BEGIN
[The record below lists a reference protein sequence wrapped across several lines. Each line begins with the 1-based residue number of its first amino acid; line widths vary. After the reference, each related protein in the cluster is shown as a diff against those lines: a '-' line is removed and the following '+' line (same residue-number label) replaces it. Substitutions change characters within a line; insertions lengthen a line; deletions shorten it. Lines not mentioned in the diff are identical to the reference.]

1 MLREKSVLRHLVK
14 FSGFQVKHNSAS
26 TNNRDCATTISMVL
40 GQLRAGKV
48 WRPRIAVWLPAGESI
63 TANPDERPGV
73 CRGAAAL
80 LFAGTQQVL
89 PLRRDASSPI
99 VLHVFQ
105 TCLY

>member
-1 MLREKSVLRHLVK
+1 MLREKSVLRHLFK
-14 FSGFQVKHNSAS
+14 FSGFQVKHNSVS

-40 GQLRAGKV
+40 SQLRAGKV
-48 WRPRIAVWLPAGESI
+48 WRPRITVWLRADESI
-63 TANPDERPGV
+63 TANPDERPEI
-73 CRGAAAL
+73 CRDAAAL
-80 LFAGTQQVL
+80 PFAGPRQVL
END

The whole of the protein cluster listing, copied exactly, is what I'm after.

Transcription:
[The record below lists a reference protein sequence wrapped across several lines. Each line begins with the 1-based residue number of its first amino acid; line widths vary. After the reference, each related protein in the cluster is shown as a diff against those lines: a '-' line is removed and the following '+' line (same residue-number label) replaces it. Substitutions change characters within a line; insertions lengthen a line; deletions shorten it. Lines not mentioned in the diff are identical to the reference.]

1 MLREKSVLRHLVK
14 FSGFQVKHNSAS
26 TNNRDCATTISMVL
40 GQLRAGKV
48 WRPRIAVWLPAGESI
63 TANPDERPGV
73 CRGAAAL
80 LFAGTQQVL
89 PLRRDASSPI
99 VLHVFQ
105 TCLY

>member
-1 MLREKSVLRHLVK
+1 MLREKSVLRHLFK
-14 FSGFQVKHNSAS
+14 FSGFQVKHNSVS

-40 GQLRAGKV
+40 SQLRAGKV
-48 WRPRIAVWLPAGESI
+48 WRPRITVWLRADESI
-63 TANPDERPGV
+63 TANPDERPEI
-73 CRGAAAL
+73 CRDAAAL
-80 LFAGTQQVL
+80 PFAGPRQVL